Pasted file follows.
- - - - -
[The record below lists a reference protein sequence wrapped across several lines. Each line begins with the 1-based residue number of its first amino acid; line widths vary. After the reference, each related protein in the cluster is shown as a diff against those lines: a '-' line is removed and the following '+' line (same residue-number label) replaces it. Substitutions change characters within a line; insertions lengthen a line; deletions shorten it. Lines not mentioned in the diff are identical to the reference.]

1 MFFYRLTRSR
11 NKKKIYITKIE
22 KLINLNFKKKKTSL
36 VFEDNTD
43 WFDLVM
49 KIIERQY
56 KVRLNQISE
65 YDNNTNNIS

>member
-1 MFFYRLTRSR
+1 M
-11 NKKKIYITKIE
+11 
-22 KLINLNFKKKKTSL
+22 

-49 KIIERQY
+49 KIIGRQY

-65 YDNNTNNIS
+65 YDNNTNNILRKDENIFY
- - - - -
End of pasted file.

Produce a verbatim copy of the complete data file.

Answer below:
[The record below lists a reference protein sequence wrapped across several lines. Each line begins with the 1-based residue number of its first amino acid; line widths vary. After the reference, each related protein in the cluster is shown as a diff against those lines: a '-' line is removed and the following '+' line (same residue-number label) replaces it. Substitutions change characters within a line; insertions lengthen a line; deletions shorten it. Lines not mentioned in the diff are identical to the reference.]

1 MFFYRLTRSR
11 NKKKIYITKIE
22 KLINLNFKKKKTSL
36 VFEDNTD
43 WFDLVM
49 KIIERQY
56 KVRLNQISE
65 YDNNTNNIS

>member
-1 MFFYRLTRSR
+1 M
-11 NKKKIYITKIE
+11 
-22 KLINLNFKKKKTSL
+22 

-49 KIIERQY
+49 KIIGRQY

-65 YDNNTNNIS
+65 YDNNTNNILRKDENIFY